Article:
• Citigroup Inc. joined European rivals including UBS Group AG in touting its flexible work policies as a tool that will give it a competitive edge over rivals in recruiting and retaining top staff. The lender’s employees will have the option to choose to work from home at least partially, investment banking co-head Manolo Falco said at a virtual press briefing on Wednesday. That will set the bank apart from some U.S. rivals that have demonstrated a more hardline approach to remote work, he said, naming J.P. Morgan Chase & Co. and Goldman Sachs Group Inc. There’s mounting evidence that global investment banks are broadly falling into two camps on their approach to more flexible working. While many U.S. firms are requiring their staff to come back to the office, a growing number of European lenders including UBS and Deutsche Bank — and now Citigroup — are saying that increased flexibility on a more permanent basis can improve staff morale and perhaps give them a hiring advantage.
  • North Korean leader Kim Jong Un said a “grave” situation stemming from quarantine negligence has created a “great crisis,” according to a state media report that didn’t provide any details. The statement came after the country has claimed for more than a year it has avoided Covid. More than 3 billion doses of Covid vaccine have been administered around the world as the pace of the global rollout continues to accelerate. Moderna Inc. said its vaccine produced protective antibodies against the contagious delta variant, which is fast becoming the dominant strain in France, Germany, South Africa and other nations. In Australia, the remote Outback town of Alice Springs became the latest region to enter a lockdown as the delta variant spreads across the continent. Cases continued to climb in Tokyo, with less than a month before the scheduled start of the Olympic Games.
  • Americans are enjoying outsized pay boosts this year from desperate employers, but the raises are failing to keep pace with surging prices for everyday goods. U.S. wages likely posted a third strong monthly gain to fuel a 3.6% increase in June from a year earlier, according to economists’ forecasts ahead of the Labor Department’s jobs report due Friday. Companies including FedEx Corp. and Olive Garden owner Darden Restaurants Inc. are raising wages to attract staff. At the same time, prices for everything from milk to car rentals and gasoline are rising at a rapid clip, eating into those income gains. The Federal Reserve’s preferred consumer-price gauge rose 3.9% in the 12 months through May, the fastest since 2008.
  • Cybersecurity firm SentinelOne Inc., kicking off a banner day for initial public offerings in what is set to be the biggest week of the year, expanded the size of its listing and priced the shares above a marketed range to raise more than $1.2 billion, according to people familiar with the matter. The Mountain View, California-based company sold 35 million shares for $35 each on Tuesday, said the people, who asked not to be identified because the information wasn’t public yet. The company had marketed 32 million shares for $31 to $32, a range that it had elevated from $26 to $29 on Monday.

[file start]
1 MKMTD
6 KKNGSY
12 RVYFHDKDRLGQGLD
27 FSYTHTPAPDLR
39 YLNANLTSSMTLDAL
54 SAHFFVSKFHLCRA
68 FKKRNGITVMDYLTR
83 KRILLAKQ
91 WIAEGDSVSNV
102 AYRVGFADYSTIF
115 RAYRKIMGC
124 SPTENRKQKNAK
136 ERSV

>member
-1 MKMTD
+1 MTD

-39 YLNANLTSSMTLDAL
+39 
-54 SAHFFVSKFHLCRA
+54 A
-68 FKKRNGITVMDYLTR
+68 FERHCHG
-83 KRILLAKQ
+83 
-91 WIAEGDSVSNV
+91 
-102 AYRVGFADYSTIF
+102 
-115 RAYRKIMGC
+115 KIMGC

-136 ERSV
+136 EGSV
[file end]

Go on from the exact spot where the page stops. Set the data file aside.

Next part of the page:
• Electric-vehicle maker Xpeng Inc. has raised about HK$14 billion ($1.8 billion) in its Hong Kong listing, becoming the first Chinese EV producer to finish a so-called homecoming share sale. The U.S.-listed firm sold 85 million shares at HK$165 each, according to an exchange filing on Wednesday, confirming an earlier Bloomberg News report. The offer price represents a discount of about 4.1% to its closing price of $44.32 on Tuesday on the New York Stock Exchange. Xpeng had set a maximum price of HK$180 for the portion reserved for retail investors. One of Xpeng’s American depositary shares is equivalent to two ordinary shares. Trading in Hong Kong is slated to start on July 7.
  • AIA Group Ltd. has agreed to acquire a stake in China Post Life Insurance Co. for about 12 billion yuan ($1.9 billion) to bolster its China expansion. The Hong Kong-based insurance giant will buy a 24.99% stake in China Post Life, subject to regulatory approvals, AIA said in a filing to the Hong Kong exchange on Tuesday. AIA closed 0.8% higher at HK$96.5 in Hong Kong on Wednesday. The deal marks AIA’s second effort this year to boost its distribution network in the world’s most populous nation. AIA is accelerating expansion in mainland China as Covid travel restrictions continue to curb sales of insurance to Chinese visitors, previously a key driver for its Hong Kong unit. Mainland China has eclipsed Hong Kong as the largest contributor of new business value for the insurer.
  • Chinese ride-hailing giant Didi Global Inc. has raised about $4.4 billion after pricing its U.S. initial public offering at the top of a marketed range and selling more shares, according to people familiar with the matter. Didi sold about 317 million American depositary shares in the offering, around 10% more than originally planned, based on an updated filing on Tuesday. The company priced the shares at $14 each after marketing them for $13 to $14, the people said, who asked not to be identified because the details weren’t public yet.